If Reese wins AOY, he’d be the fifth pro to win both a Pro Circuit AOY title and a Bassmaster Elite Series AOY title. Still, he says he’s not 100 percent chasing titles.
“There’s no doubt it’s a big accomplishment,” says Reese. “As much as I want the titles and the trophies, that’s why we play the game, I’m at the point in my career where it doesn’t make or break my career. As much as I want the Angler of the Year title, to me, that’s the most treasured title in fishing, I’ll have to play it by ear.”
Reese’s season is a redemption story of sorts either way. Even if he doesn’t win or chase AOY all the way, he’s still made a big personal comeback.
“I think I’m in a better mental space now than I have been in a while,” says Reese. “I wasn’t realizing I was struggling for several years. But, getting some therapy and getting help, and realizing there’s a lot more to life than worrying about [stuff] has helped. So, this year I’ve been able to come out and fish in a free frame of mind and fish the way I fish.”
Not in the ultra-tight top two, Michael Neal is nonetheless very much in contention for his first AOY title. With only one Top 10 so far, Neal has still never missed a Day 3 cut this year and is fishing just like he never left the FLW Tour.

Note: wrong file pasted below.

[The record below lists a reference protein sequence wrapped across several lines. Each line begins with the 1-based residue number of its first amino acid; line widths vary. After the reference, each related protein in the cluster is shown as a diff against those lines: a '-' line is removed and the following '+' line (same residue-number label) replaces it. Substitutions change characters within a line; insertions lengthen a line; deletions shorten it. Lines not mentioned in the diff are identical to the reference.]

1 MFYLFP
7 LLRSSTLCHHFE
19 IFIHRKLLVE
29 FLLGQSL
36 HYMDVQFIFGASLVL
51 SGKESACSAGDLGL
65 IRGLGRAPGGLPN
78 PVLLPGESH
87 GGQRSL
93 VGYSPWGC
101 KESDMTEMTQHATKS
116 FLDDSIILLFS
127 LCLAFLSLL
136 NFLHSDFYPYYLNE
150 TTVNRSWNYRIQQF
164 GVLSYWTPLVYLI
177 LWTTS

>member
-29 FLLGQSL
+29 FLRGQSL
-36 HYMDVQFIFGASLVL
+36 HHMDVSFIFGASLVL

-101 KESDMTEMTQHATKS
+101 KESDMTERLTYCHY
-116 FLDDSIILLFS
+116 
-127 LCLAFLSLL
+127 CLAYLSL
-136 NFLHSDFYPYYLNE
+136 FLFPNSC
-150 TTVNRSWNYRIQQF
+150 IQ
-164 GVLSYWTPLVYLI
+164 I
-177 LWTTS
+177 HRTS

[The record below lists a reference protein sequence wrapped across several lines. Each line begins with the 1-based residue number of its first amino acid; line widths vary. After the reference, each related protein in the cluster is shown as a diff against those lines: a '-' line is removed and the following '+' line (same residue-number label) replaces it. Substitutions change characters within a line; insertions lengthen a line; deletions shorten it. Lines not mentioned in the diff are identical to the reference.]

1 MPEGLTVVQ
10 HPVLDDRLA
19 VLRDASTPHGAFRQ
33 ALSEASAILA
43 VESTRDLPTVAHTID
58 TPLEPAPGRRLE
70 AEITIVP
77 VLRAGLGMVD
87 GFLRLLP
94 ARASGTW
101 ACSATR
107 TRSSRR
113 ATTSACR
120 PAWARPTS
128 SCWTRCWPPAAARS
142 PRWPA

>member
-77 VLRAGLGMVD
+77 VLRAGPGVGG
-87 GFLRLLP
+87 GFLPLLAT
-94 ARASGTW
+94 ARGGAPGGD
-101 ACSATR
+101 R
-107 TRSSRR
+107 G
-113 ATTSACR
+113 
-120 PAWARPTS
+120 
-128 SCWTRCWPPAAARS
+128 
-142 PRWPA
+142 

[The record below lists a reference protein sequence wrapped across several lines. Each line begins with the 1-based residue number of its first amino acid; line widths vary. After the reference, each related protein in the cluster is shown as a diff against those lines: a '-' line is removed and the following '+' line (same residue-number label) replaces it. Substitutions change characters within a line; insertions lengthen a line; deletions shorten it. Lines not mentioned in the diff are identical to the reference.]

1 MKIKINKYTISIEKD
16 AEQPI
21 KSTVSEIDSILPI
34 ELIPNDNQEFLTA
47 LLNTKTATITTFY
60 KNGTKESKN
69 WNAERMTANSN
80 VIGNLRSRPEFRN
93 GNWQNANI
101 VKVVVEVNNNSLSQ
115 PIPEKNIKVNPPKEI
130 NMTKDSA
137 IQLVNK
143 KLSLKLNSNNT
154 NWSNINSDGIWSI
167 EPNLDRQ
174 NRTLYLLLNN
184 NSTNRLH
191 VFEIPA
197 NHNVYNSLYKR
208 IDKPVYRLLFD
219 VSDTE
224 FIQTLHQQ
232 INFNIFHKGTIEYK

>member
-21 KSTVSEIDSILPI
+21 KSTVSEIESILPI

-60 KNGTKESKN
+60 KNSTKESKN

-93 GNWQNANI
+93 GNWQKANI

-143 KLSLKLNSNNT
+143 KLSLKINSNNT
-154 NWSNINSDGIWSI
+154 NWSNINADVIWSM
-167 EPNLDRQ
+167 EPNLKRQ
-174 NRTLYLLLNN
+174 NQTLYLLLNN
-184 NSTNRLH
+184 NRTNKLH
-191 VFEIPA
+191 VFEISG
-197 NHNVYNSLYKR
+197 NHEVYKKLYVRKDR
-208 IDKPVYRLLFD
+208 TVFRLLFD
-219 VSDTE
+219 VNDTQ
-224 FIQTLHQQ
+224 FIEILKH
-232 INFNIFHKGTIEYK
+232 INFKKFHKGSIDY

Back when Neal fished the FLW Tour, he nearly always did well, and though he didn’t truly contend for an AOY title, the idea that he someday might wasn’t far-fetched at all. From 2013 to 2018, the soft-spoken Tennessean finished 20th or better in the standings five times, making at least one Top 10 every year.
Looking ahead, Neal has made a Top 10 on the Potomac before, and pretty much always done decently when smallmouths are on the menu. Though his wheelhouse is offshore and ledges, he’s held up fine thus far, and there’s no reason to think he’ll give Floyd and Reese any slack when June rolls around.
Hotter than a two-dollar pistol, Bobby Lane is looking dangerous right now. Currently leading the points race on the Bass Pro Tour, Lane has finished in the top 30 in each event on the Pro Circuit and is coming off a Top 10 at Eufaula.
The scary part for his competition is what comes next – Lane is simply superlative on the Potomac. In 2009 and 2007, he won Toyota Series events on the Potomac. He also finished third there in a 2007 Pro Circuit event. Lest you think he just hit a good stretch on a particular fishery, Lane has additional tidal success to his name, like an eighth-place finish in the Toyota Series Championship on the Mobile Delta in 2008.
As a side note, Lane finished ninth the last time he fished an Elite Series event at the St. Lawrence. So, it’s probably not wise to count him out for AOY.
In fifth place, Chris Lane is 70 points off the pace – it’s not an impossible comeback, but he’d need some things to break right with just two events left. Similarly, Jeremy Lawyer, Jim Tutt and Justin Lucas are in the ballpark, but not currently in the race. Lucas is probably the most interesting prospect among the hunters, simply because his strengths mesh so perfectly with the remaining schedule. A former winner on the Potomac and a smallmouth savant, Lucas ripping off a pair of Top-10 finishes to wrap up the season seems pretty doable. While that might not be enough to win AOY, it would likely get some hearts racing in the weigh-in line at the St. Lawrence.